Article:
It is widely believed that high resolution and specialized neuroimaging techniques would obviate the need for any intraoperative consultation. However, our experience over 2 years has shown that intraoperative consultation continues to be relevant. Modification and planning of CNS surgeries can be done by the neurosurgeon when he has an intraoperative diagnosis available.[5] This is why the intraoperative squash preparation is a simple and accurate tool which can be of immense help to the surgeon.


   Materials and Methods Top


In all cases of CNS lesions, a small amount of tissue was removed intraoperatively, and the fresh unfixed material was sent to the laboratory. This material was gently crushed between two slides. The slide which was used for crushing was at a right angle to the slide on which the material was placed. The crush preparation was stained using the toluidine blue stain, a Leishman stain, the Pap stain, and a routine H and E stain.

The remaining tissue was processed for routine paraffin section study. The H and E stain was used in all cases. In some cases, additional immunohistochemical stains were used to confirm the diagnosis.


   Results Top


There were 25 females and 25 males in the study. The mean age was 48.77 years with an age range between 19 and 75 years.

The distribution of cases and the concordance in the diagnosis is as shown in [Table 1].
Table 1: Table showing the types of neoplasms encountered in this study and the concordance and discordance between the crush cytology and the final histopathology report

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A total of 16 cases of gliomas were reported in this study based on the clinical and radiological examination. However, there were three cases where a wrong diagnosis was offered on crush cytology. The percentage of offering a wrong diagnosis on crush cytology was 18.75%.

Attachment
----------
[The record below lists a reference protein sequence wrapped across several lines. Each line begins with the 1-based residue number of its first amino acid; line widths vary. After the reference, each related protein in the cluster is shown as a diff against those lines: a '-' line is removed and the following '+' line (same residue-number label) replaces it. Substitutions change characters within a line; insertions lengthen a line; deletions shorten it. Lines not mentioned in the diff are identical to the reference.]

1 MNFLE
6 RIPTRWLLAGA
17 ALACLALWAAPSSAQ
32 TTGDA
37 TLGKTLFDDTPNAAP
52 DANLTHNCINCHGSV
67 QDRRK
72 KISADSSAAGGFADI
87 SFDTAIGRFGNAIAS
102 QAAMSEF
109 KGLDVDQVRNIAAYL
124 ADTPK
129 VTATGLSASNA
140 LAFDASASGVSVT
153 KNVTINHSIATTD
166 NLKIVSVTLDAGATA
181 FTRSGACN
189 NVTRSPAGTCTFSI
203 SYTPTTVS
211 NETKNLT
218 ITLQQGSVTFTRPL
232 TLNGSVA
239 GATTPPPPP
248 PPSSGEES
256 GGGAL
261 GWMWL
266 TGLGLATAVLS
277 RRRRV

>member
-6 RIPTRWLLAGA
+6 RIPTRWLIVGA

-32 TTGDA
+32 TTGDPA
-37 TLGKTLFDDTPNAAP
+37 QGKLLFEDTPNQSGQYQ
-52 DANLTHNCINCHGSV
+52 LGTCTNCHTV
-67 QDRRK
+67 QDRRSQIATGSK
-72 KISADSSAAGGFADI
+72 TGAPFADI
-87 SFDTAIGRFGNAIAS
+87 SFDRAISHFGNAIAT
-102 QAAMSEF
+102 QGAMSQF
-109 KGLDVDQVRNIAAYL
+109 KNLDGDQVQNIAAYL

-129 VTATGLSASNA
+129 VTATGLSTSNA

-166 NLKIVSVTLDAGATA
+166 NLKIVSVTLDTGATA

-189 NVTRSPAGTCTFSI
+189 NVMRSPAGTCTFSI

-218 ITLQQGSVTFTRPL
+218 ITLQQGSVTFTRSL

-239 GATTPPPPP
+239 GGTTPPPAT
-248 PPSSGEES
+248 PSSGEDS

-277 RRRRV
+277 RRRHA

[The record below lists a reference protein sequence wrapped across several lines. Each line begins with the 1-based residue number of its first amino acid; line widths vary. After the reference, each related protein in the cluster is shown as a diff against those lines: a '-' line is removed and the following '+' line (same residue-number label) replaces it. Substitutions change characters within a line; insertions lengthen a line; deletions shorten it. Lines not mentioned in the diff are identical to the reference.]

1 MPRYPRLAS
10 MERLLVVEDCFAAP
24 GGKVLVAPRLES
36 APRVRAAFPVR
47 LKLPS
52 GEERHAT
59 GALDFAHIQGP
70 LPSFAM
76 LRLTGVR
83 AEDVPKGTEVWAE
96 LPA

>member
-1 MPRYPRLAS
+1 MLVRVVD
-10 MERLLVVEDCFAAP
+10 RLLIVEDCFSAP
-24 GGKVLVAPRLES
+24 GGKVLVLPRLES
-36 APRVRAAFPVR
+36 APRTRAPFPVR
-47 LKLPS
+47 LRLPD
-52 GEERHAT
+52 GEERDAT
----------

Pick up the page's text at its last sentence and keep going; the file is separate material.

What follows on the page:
Case reports

Case 1

The clinico-radiological diagnosis offered was a glioma/lymphoma. On crush cytology, the case was reported as a lymphoma based on the dyscohesive cell pattern. The cells showed a high N:C ratio and scanty cytoplasm. The cells appeared monomorphic and minimal pleomorphism was seen. Mitotic activity was visualized. On histopathology, there was a diffuse arrangement of the cells. The cells were small to medium sized and appeared atypical with round to polygonal hyperchromatic nuclei and inconspicuous nucleoli. A few bizarre cells with hyperchromatic nuclei were also seen. No vascular proliferation was seen, and the cells did not show a perivascular predilection pattern. The diagnosis offered on histopathology was glioma/primitive neuroectodermal tumors. Immunohistochemistry showed positivity for glial fibrillary acidic protein. The final diagnosis was a Grade IV astrocytoma.

Case 2

The clinico-radiological diagnosis was a low-grade glioma, and the same was confirmed on crush cytology. However, the histopathology offered was reactive glial proliferation favored over low-grade glioma [Figure 1].
Figure 1: Crush cytology of Case 3. The diagnosis offered on crush cytology was a high-grade glioma based on the presence of atypical cells and background necrosis. The final diagnosis was a granulomatous lesion of the brain with well-formed granulomas and necrosis. It is important not to confuse the atypical cells with epithelioid cells. In addition, it is important to note that in the case of crush cytology, necrosis is not necessarily equated with a high-grade glioma

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Case 3

In the third case, the clinico-radiological diagnosis offered was an intracranial space occupying lesion (ICSOL) which was not described further. The diagnosis offered on crush cytology was a high-grade glioma based on the presence of necrosis and vascular endothelial cell proliferation. However, histopathology showed large areas of necrosis and focal granulomas, which was suggestive of a granulomatous lesion favoring tuberculosis [Figure 2].
Figure 2: Crush cytology of Case 2. The diagnosis offered was a low-grade glioma on clinic radiological examination as well as on crush cytology. Note the increase in cellularity and a vascular proliferation which is seen on ×40. The nuclei appear relatively bland. The final diagnosis was a reactive gliosis. It is difficult to differentiate between a low-grade glioma and a reactive proliferation since the crush cytology may appear very similar